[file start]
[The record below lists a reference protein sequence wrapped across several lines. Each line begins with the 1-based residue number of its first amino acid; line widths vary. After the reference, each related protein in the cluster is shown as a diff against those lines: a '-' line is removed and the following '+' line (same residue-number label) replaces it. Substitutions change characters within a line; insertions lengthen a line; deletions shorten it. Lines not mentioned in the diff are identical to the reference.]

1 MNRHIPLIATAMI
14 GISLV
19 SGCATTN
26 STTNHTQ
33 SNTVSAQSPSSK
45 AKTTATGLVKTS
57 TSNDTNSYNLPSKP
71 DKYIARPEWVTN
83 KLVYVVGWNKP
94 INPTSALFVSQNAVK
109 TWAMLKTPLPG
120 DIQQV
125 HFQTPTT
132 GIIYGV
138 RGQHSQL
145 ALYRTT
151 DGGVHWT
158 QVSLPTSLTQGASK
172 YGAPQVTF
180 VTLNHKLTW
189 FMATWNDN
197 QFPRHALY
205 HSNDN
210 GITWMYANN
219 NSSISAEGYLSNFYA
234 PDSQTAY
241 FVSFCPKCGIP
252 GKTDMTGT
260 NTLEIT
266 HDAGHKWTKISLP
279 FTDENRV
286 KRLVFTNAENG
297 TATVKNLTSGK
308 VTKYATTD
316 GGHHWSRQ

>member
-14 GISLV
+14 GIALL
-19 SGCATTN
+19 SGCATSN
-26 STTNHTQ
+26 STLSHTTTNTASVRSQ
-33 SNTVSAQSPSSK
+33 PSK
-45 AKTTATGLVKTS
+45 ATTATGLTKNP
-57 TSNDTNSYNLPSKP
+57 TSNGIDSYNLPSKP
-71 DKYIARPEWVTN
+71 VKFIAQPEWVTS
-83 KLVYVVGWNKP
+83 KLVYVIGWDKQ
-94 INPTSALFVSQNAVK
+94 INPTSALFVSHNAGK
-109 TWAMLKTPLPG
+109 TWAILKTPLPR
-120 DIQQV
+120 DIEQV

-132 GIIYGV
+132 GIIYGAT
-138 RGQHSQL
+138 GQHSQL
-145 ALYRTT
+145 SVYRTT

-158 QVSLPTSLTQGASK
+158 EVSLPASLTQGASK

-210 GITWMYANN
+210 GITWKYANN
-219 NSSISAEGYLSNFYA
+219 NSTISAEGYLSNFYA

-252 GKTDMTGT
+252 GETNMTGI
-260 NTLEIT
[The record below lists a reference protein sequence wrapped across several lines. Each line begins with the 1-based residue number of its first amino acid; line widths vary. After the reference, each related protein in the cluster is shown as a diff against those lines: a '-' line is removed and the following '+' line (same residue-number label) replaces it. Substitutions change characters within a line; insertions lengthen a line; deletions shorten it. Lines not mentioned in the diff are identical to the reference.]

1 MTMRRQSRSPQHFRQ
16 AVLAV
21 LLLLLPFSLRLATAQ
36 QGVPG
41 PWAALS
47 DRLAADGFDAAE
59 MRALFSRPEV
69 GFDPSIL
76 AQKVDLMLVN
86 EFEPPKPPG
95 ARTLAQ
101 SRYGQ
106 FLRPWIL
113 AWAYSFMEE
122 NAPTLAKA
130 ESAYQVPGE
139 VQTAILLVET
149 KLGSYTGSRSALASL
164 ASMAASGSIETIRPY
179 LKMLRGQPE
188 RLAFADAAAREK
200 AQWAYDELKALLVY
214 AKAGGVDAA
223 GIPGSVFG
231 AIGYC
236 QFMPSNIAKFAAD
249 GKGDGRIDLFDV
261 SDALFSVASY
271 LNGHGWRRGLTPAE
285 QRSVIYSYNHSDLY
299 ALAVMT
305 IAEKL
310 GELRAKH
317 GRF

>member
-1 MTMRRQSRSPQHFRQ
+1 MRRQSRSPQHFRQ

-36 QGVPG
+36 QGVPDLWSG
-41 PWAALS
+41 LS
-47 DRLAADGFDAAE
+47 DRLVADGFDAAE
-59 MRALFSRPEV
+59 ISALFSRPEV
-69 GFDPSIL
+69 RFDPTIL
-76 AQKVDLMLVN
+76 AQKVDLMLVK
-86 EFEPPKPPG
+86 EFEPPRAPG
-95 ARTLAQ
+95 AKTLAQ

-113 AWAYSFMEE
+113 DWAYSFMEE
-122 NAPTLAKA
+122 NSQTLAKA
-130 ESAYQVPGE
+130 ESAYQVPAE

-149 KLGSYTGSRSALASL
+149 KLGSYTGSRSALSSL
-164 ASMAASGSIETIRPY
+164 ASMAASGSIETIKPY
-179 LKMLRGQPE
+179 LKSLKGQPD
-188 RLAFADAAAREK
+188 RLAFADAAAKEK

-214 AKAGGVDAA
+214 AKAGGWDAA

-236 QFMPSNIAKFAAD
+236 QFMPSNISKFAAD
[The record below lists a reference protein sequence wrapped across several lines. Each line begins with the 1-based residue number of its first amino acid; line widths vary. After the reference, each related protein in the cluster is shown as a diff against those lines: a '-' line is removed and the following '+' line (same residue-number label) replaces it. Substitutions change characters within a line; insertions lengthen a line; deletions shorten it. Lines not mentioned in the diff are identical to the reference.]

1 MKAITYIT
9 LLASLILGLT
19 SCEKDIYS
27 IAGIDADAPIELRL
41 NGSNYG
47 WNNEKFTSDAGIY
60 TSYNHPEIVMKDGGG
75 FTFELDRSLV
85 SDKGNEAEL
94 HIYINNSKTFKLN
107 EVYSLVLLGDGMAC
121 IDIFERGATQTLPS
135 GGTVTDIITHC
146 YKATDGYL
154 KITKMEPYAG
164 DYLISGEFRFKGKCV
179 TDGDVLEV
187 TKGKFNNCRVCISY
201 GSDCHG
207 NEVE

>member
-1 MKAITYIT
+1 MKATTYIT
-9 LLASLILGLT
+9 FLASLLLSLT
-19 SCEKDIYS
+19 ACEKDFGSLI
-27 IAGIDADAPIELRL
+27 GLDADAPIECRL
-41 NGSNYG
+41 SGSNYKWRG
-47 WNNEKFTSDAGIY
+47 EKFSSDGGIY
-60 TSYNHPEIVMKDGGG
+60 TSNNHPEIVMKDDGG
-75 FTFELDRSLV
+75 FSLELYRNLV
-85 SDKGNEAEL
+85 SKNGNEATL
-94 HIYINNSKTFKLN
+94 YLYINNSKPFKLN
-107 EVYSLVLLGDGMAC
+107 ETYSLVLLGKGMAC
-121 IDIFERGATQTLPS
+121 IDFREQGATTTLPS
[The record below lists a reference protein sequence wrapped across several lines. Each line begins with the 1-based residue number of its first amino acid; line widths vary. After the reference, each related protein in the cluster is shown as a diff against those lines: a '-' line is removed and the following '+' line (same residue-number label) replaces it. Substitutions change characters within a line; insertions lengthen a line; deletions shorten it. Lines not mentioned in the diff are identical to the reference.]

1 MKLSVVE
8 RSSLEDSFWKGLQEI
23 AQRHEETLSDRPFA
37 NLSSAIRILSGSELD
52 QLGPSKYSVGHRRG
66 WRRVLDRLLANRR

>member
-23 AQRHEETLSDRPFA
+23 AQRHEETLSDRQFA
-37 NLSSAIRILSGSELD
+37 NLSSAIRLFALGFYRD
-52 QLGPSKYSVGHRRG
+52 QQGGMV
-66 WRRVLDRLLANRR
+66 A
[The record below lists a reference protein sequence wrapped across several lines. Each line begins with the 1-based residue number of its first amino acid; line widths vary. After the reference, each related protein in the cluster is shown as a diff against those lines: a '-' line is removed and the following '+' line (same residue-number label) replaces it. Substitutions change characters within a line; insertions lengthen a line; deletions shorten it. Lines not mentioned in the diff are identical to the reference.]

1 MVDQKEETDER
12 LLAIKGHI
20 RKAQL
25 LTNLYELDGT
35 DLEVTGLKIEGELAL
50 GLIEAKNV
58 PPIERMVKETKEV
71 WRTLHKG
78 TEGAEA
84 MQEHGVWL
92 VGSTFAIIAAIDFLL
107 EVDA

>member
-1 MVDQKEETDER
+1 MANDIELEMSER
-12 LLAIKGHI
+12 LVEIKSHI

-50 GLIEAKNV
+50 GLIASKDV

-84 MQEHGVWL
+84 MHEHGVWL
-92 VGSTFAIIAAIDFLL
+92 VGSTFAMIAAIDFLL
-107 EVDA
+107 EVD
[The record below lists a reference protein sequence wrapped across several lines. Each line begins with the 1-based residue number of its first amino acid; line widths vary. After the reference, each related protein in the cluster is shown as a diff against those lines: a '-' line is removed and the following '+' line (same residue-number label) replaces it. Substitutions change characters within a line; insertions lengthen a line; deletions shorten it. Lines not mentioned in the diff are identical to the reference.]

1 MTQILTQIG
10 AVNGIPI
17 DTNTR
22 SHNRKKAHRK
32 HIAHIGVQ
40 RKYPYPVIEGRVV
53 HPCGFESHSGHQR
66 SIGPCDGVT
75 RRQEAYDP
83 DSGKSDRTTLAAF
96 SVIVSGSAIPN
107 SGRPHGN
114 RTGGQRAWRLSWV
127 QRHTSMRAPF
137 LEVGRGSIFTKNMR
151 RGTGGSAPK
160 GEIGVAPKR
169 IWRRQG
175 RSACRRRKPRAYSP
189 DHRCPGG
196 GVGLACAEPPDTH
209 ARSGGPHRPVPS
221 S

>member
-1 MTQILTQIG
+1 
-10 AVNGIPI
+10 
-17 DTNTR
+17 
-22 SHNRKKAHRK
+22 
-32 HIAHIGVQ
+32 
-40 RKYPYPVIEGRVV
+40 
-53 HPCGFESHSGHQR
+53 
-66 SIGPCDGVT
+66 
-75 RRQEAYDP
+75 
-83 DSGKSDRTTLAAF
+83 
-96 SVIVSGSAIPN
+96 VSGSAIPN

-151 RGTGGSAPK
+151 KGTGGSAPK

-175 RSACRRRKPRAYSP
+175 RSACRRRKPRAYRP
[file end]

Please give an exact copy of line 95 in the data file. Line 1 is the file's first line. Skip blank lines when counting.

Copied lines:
179 LKMLRGQPE